One thing to be explicit about is time expectations. You don’t want your candidates to be spending 20 hours on a work sample you think should only take two. However, you also do not want to pressure candidates into thinking it’s a timed sample. This is a balance that’s hard to make and, frankly, an area we’re still refining. Our approach has been to say something to the effect of “This work sample was designed to take no more than 4 hours of your time. However, how much time you take is up to you and is not part of the grading criteria at all.”
As you receive work sample submissions, be sure to check with candidates on how much time they actually spent, still being sure to reinforce that their answer is not part of the grading. If your candidates are regularly spending more time than you expect, it’s time to reduce the scope of your work sample (this is something we’re in the process of doing for junior-level candidates).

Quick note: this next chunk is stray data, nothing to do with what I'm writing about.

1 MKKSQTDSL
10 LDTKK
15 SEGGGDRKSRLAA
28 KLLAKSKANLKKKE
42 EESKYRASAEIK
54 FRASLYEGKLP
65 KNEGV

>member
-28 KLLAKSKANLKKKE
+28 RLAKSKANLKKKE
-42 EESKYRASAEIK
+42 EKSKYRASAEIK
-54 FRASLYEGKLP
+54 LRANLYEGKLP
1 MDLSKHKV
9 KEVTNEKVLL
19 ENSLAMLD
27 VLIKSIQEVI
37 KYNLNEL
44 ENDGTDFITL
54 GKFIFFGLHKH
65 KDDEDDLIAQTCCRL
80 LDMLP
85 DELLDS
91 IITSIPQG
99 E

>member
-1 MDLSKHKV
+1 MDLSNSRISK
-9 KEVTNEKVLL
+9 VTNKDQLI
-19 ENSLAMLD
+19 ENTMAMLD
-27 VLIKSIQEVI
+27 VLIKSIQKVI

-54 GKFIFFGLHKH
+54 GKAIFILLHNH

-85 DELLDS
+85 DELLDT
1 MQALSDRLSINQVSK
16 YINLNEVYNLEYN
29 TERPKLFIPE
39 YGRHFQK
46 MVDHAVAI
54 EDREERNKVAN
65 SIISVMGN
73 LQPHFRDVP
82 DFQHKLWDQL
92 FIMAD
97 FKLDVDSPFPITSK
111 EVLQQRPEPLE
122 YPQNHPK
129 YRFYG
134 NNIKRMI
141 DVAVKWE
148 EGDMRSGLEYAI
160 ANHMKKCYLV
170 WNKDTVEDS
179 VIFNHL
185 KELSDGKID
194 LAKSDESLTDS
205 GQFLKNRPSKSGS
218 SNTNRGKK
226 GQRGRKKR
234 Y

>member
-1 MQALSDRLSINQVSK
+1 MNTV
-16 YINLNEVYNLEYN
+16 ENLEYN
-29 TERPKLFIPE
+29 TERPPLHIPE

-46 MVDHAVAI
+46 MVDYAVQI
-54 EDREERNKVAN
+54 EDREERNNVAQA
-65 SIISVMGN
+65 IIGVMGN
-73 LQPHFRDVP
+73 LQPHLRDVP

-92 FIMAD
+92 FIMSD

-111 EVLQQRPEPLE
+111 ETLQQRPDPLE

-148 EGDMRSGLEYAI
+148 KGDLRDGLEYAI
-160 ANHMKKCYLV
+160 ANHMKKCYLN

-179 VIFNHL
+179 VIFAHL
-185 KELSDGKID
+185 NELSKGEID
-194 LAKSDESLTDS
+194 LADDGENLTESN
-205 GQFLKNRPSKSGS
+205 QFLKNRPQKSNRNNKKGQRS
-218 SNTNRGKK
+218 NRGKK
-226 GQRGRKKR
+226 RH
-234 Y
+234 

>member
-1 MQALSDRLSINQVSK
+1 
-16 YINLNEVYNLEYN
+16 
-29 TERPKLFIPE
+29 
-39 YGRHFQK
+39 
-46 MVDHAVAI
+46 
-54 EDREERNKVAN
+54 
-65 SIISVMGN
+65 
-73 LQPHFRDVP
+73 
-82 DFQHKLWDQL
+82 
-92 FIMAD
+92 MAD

Some final tips
There are a lot of details when it comes to work samples that can make life easier for you and your candidates. For the sake of brevity, here are some tips:
- Make candidates submit their work as a GitHub repo, Gist, or some other URL-linkable form. While not a concern initially, automation will make life much easier as your candidate pipeline grows. Having submissions accessible via URL (instead of buried in email somewhere) will make them retrievable by simple grading scripts or apps. All our high volume work samples at Spreedly can be downloaded, committed to the hiring repo, and assigned a grading issue with the grading criteria already filled in as an issue checklist via a simple script that looks something like this: